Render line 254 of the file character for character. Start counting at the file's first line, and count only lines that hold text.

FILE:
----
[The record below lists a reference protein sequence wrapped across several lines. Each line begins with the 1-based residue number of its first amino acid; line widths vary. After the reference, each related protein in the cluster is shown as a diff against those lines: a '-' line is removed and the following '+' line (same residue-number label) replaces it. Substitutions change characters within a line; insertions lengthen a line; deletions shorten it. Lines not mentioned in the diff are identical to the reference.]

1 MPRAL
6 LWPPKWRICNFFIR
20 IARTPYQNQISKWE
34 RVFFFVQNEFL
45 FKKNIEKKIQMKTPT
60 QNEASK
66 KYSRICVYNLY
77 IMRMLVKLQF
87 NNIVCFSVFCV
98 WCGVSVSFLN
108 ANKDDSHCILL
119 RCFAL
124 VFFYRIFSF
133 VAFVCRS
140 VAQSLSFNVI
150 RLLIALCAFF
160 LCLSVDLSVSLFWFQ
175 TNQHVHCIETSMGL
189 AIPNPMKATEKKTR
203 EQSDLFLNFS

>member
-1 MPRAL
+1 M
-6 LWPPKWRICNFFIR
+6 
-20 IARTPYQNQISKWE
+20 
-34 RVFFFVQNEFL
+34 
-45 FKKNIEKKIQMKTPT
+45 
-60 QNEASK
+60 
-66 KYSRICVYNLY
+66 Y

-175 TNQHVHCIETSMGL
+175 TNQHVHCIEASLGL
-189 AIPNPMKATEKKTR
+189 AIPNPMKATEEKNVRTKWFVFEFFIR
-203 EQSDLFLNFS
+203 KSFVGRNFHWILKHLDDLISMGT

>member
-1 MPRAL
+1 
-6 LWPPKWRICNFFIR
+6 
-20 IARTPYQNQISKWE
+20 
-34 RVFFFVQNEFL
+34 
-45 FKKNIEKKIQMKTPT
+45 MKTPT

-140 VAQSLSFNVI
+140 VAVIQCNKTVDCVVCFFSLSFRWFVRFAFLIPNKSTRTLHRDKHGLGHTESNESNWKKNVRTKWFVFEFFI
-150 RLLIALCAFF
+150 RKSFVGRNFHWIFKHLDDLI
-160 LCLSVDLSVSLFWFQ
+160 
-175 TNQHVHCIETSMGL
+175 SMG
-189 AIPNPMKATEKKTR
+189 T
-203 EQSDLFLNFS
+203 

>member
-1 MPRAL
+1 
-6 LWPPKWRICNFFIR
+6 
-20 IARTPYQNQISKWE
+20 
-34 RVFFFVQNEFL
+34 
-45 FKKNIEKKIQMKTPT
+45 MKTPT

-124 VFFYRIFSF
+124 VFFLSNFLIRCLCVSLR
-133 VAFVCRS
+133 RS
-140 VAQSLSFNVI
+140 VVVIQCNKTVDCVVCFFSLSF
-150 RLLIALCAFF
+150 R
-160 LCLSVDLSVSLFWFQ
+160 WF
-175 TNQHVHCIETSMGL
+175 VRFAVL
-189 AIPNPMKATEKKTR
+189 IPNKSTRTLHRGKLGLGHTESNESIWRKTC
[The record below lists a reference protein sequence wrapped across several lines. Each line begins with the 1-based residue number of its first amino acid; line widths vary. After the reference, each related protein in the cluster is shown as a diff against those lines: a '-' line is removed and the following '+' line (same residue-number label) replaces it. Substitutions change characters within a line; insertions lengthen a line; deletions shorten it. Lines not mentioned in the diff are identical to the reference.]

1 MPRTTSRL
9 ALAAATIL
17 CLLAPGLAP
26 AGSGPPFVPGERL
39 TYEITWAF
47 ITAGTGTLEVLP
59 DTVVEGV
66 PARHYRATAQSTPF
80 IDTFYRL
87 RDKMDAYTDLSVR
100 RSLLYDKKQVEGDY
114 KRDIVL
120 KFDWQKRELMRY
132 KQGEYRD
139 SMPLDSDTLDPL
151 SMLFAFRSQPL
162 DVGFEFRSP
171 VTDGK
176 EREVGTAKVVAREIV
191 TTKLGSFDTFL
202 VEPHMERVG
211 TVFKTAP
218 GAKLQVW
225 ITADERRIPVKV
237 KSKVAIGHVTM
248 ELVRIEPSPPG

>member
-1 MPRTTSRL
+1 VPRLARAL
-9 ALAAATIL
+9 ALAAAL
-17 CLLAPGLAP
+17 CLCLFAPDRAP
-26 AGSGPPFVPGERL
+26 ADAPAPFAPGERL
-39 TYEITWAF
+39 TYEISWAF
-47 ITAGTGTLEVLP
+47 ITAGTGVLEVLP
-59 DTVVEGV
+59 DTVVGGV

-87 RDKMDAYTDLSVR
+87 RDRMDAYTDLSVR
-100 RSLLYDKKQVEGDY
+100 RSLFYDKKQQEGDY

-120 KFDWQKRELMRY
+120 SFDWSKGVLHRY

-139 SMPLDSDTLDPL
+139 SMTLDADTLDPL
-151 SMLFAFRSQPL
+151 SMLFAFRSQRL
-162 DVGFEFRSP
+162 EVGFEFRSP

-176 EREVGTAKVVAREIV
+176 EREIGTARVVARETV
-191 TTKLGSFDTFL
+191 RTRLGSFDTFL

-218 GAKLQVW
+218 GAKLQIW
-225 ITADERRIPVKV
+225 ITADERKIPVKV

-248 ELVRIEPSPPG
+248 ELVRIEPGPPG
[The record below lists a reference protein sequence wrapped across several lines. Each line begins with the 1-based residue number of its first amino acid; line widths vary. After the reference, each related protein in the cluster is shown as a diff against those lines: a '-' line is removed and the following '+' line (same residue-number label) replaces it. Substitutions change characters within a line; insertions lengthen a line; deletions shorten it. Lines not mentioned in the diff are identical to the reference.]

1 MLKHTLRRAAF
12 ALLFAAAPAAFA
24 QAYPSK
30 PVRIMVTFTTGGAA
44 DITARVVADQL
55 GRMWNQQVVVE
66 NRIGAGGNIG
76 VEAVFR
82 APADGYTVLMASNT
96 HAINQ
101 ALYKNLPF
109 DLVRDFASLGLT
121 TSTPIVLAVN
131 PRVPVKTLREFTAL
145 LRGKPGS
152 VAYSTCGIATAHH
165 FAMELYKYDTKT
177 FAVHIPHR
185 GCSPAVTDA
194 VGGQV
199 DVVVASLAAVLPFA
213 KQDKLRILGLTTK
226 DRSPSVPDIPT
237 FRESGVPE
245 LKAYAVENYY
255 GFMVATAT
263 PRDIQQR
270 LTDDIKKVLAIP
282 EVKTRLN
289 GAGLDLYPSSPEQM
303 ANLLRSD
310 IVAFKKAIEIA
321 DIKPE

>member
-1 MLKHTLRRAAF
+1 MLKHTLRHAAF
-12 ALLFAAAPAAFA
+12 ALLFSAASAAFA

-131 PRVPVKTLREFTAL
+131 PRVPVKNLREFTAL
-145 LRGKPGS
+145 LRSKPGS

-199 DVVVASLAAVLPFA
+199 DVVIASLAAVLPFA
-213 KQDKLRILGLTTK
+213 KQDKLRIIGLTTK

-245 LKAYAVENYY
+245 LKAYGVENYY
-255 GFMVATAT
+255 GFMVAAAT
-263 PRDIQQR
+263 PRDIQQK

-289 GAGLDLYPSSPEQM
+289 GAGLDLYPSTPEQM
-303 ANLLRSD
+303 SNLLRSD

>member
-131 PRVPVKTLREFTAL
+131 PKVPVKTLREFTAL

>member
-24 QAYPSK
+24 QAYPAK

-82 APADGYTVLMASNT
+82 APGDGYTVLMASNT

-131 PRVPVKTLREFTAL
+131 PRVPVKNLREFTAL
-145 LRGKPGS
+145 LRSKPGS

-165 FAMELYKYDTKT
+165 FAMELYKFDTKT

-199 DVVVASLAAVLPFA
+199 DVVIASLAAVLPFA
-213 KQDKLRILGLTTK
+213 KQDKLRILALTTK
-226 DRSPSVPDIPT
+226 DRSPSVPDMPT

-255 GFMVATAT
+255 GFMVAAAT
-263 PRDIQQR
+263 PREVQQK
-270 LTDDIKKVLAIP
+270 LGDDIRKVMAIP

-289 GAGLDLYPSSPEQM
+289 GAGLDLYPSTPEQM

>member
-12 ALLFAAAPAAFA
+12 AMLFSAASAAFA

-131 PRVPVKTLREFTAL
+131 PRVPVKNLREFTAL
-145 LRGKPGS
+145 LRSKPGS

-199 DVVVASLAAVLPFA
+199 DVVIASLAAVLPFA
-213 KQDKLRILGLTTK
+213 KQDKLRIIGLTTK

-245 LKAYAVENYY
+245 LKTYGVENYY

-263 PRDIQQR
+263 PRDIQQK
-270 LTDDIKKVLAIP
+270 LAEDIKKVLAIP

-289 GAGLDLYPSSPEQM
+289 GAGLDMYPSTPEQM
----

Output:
+263 PRDIQQK